Connecting state and local government leaders
COMMENTARY | Audits are not just an exercise in compliance, but an opportunity for agencies to become more efficient and effective by making better decisions based on data.
During the pandemic, the federal government provided $4.6 trillion in funding through four COVID relief bills. But after reports of rampant fraud in the disbursement programs, the tide has turned toward more disciplined financial management.
As they gear up for annual financial audits, state and local government leaders must apply more scrutiny to their systems and processes. Preparing for internal and third-party audits is the most important initiative for a government controller and chief financial officer, but sprawling enterprise resource planning, or ERP, systems and complex financial transactions often make it difficult to track and account for government spend.
To “win the audit,” agencies should embrace a process-first and data-driven approach. This approach not only improves efficiency and effectiveness, but it also results in better data—such as reliable overviews of government assets, liabilities and spending—becoming available to the public. Here are a few ways agencies can adopt this strategy.
Shift to a process-centric mindset
The vast majority of audit issues are business process issues. There are a few key processes that directly intersect with government financial audits and about which agencies can gather meaningful data:
- Procurement: the procure-to-pay process that runs from purchasing to accounts payable.
- Accounts payable: the invoice-to-pay process involving invoice receipt, approval, documentation and eventual payment.
- Asset management: the acquire-to-retire process that extends from purchasing a product to its disposal when it is no longer needed.
- Financial reporting: the record-to-report process covering collecting, processing and presenting accurate financial data.
As they prepare for an audit, agencies should shift to a process-centric approach and center their conversations around the end-to-end financial value chain instead of only financial statement reconciliation. For example, they can gain a deep understanding of outgoing cash by analyzing procure-to-pay and accounts-payable processes to determine the variants that cause the largest financial management issues.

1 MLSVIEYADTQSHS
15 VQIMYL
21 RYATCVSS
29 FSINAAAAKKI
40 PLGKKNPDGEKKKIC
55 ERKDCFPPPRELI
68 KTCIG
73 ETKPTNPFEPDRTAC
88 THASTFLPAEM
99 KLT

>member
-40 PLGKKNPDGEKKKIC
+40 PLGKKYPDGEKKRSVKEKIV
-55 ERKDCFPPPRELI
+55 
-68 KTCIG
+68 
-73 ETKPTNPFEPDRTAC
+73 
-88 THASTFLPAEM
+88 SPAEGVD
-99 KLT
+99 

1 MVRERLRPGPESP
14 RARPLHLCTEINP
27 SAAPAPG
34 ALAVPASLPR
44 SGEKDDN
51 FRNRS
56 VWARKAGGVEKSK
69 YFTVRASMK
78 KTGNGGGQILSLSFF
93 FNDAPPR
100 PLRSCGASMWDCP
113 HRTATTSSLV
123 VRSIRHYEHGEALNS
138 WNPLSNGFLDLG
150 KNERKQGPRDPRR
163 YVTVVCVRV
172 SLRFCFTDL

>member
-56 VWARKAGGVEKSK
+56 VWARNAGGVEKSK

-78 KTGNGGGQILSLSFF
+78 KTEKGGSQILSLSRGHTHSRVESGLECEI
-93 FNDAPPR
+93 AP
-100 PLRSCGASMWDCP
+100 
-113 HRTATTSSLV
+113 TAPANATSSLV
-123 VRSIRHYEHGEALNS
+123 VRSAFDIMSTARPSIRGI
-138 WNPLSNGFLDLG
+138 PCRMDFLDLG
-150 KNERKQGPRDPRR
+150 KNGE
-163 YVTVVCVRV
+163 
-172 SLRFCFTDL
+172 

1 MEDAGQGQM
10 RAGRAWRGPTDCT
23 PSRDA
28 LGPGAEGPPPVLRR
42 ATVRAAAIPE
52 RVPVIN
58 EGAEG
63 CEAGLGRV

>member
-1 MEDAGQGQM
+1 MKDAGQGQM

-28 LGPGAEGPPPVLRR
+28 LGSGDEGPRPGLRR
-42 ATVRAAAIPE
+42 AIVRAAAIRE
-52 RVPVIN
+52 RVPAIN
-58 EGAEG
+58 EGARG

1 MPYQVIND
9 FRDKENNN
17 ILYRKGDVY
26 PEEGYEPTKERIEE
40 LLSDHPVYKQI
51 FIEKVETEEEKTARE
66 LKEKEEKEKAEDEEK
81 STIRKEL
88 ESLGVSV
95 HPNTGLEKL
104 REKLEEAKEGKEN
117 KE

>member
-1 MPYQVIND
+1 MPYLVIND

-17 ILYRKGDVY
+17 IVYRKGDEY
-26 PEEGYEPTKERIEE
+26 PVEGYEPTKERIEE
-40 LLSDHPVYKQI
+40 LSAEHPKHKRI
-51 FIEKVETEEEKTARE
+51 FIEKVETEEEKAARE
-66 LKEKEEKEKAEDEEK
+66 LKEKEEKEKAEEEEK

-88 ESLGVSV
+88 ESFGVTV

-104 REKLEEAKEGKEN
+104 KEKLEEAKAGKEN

Make audit readiness a continuous lifecycle
A clean audit is well-documented and repeatable, so agencies must shift their approach from reactive to proactive and integrate audit readiness consistently throughout the year. This can take a few forms:
- Before the audit: Build a real-time audit control tower to address data gaps from the previous year. Agencies should embed the audit control tower concept within the CFO’s organization to drive a data-driven approach to audit readiness.
- During the audit: Initiate more productive and proactive conversations with auditors to talk about processes rather than transactions. An example is to consider the procurement-to-pay process while talking about purchasing approval deficiencies with an auditor.
- After the audit: The audit control tower can rally the agency around a few common findings to drive business process improvement and automation projects that implement real-time spend controls.
Leverage data science to solve audit deficiencies
Audit deficiencies tend to come in a few key forms: inaccurate financial reporting, inadequate systems controls and improper payments. Process intelligence and data science can help agencies address these deficiencies by visualizing processes from end-to-end and identifying where CFOs can make the most impactful remediations.
A holistic view of category spend, for example, can help agencies better understand the spend for programs that require a high level of budget transparency and prioritize solving issues within those programs. Separately, completing a data-driven analysis of historical and open payments can facilitate finding and reducing improper payments.
For example, a state government recently located an exception flag being used in its ERP system that circumvented the purchasing approval process causing over $100 million in improper spending. By examining and analyzing their processes, officials were able to frame the root cause within weeks and correct the problem.
Audit findings are difficult to respond to and often rely on multi-million- or billion-dollar ERP upgrades, but a data-driven approach to audit readiness is within reach. Unlocking financial process data allows agencies to proactively position their CFOs to win the audit and provide more efficient use of taxpayer money and better services for citizens.
Chris Radich is vice president of public sector engineering at process mining firm Celonis.